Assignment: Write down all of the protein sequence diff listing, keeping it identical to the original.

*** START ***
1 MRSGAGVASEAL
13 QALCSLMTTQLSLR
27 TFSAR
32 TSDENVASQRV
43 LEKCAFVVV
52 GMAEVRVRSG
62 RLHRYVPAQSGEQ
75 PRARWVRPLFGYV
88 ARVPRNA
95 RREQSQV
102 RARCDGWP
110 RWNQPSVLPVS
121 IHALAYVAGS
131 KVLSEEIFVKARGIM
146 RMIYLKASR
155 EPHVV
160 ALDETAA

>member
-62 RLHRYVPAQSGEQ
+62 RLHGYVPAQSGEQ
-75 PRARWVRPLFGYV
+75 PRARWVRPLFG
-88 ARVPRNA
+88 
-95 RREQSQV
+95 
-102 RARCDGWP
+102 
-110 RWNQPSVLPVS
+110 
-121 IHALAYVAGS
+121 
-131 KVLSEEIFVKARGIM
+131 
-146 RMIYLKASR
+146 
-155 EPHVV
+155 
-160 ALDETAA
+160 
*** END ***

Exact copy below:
1 MRSGAGVASEAL
13 QALCSLMTTQLSLR
27 TFSAR
32 TSDENVASQRV
43 LEKCAFVVV
52 GMAEVRVRSG
62 RLHRYVPAQSGEQ
75 PRARWVRPLFGYV
88 ARVPRNA
95 RREQSQV
102 RARCDGWP
110 RWNQPSVLPVS
121 IHALAYVAGS
131 KVLSEEIFVKARGIM
146 RMIYLKASR
155 EPHVV
160 ALDETAA

>member
-62 RLHRYVPAQSGEQ
+62 RLHGYVPAQSGEQ
-75 PRARWVRPLFGYV
+75 PRARWVRPLFG
-88 ARVPRNA
+88 
-95 RREQSQV
+95 
-102 RARCDGWP
+102 
-110 RWNQPSVLPVS
+110 
-121 IHALAYVAGS
+121 
-131 KVLSEEIFVKARGIM
+131 
-146 RMIYLKASR
+146 
-155 EPHVV
+155 
-160 ALDETAA
+160 